State economist Tom Stinson to step down after 30 years, focus on teaching and research


Tom Stinson has worked two jobs for the past 26 years.

As a University of Minnesota applied economics professor, he can write an article for a journal, but he said “it’s not clear that anybody ever reads it.”

As the state’s economist, the budget forecasts he makes are in the public eye right away.

After projecting the state’s budget since the 1980s under five governors and three recessions, Stinson is retiring from the role to focus on teaching and research.

Laura Kalambokidis, also a University applied economics professor, will replace Stinson in July.

Stinson came to the University in the 1980s as a researcher for a U.S. Department of Agriculture field office on the St. Paul campus. He was selected as state economist in 1987 after a regional search.

His main duty as state economist was to compile a state budget forecast to inform lawmakers as they create a two-year budget, a process he said “gets pretty hectic” when they’re due twice per year.

Despite the chaos, Kalambokidis said Stinson has a “calm presence.”

“There’s not a lot of harried running around the office,” she said. “He’s calm, he’s steady, he’s deliberate and he’s very generous with his knowledge and his experience.”

Despite the long hours he and his small team spend behind the scenes in their offices compiling the forecasts, Stinson said he doesn’t feel like his work goes overlooked.

“If you have to stand up and tell people ‘We have … less money than we thought’ in a press conference with eight or nine television cameras and 20 or 25 journalists standing there, I don’t feel like I’m overlooked at all,” he said.

Working with five governors was interesting, Stinson said, because each one had a different style and expected different things from him.

“It was my responsibility to figure out how to fit in that kind of environment and make sure that the governor got the best information,” he said.

One of the big issues the state faces economically is improving the quality of its workforce.

Because high school graduation rates have fallen statewide, Stinson said the quality of the state’s workforce is “under threat.”

He also said the size of the state’s budget reserve could become a problem in the future.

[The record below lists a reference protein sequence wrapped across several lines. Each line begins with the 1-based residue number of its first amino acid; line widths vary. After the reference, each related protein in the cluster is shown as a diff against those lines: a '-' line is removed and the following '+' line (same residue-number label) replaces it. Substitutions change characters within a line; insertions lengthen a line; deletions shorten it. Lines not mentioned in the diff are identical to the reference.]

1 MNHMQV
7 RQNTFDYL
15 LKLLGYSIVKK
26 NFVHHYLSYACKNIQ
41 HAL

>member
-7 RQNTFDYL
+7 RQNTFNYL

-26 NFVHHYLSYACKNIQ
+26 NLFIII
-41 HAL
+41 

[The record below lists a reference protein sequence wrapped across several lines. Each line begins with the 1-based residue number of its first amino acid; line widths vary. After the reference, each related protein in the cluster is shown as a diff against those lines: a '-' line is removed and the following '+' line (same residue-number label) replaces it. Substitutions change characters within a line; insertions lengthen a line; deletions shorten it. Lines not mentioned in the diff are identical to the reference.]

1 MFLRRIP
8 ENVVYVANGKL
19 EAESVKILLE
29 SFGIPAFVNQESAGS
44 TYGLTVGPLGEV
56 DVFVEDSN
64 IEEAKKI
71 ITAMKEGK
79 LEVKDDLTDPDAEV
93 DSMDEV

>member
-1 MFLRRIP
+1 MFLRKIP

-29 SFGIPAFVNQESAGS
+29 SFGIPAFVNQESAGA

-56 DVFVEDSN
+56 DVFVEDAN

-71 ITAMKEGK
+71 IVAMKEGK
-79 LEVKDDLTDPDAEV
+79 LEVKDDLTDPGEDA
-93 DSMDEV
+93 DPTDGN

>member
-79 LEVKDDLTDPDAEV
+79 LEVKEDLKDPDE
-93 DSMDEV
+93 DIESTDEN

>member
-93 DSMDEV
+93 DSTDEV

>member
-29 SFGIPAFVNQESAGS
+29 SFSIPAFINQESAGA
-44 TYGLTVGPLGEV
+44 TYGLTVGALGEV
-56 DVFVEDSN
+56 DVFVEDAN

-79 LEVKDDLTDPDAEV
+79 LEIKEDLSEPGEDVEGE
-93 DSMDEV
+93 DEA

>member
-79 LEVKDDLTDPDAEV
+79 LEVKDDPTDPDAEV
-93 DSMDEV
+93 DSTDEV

“Looking forward, our budget reserve really is too small compared to the size of the budget to provide protection” in economic turndowns, he said.

One thing Stinson said he’d like to focus on in his research is how the state’s tax system has become more volatile.

“The highs are higher and the lows are lower and the fall between them is steeper,” he said, adding that measuring tax volatility helps protect against economic shocks.

He said he’ll teach a graduate course on public expenditures in public sector economics in the fall with Kalambokidis. The courses he teaches after that will be up to his department.

A thoughtful, ‘professional’ economist

Tracking the nation’s economy as state economist always helped in the classroom as Stinson juggled the two jobs.

“It made me a better teacher, I thought, because it was easy to bring in what was going on today and make the class a little bit more current,” Stinson said.

Humphrey School of Public Affairs senior fellow Jay Kiedrowski hired Stinson for the position of state economist in 1987, when Kiedrowski served as the state’s commissioner of finance.

“As I look back over my career, it’s one of the best selections I ever made,” he said.

Kiedrowski said Stinson has integrity — an important quality for the position that requires objectivity through different political administrations.

“He’d ponder what you were saying. He wasn’t quick to respond; he was more thorough than that,” Kiedrowski said. “He wouldn’t be afraid to disagree with you, but he was very polite about it.”

One of Stinson’s lasting impressions will be his professionalism, Kiedrowski said.

Kalambokidis, a longtime co-worker of Stinson who has a background in tax policy and state government, will take over the position in July.

She said it seemed like a good time to make the switch because she doesn’t have to deal with any major economic issues.

“It actually seemed like a pretty logical transition,” Kalambokidis said.

She’s looking forward to stretching “all sorts of intellectual muscles,” Kalambokidis said, to answer the wide range of economic questions she’ll be asked on the job.

“There’s a lot of challenges,” Stinson said, “but wheels aren’t coming off right now, and we’ll be able to do some development before the next crisis emerges.”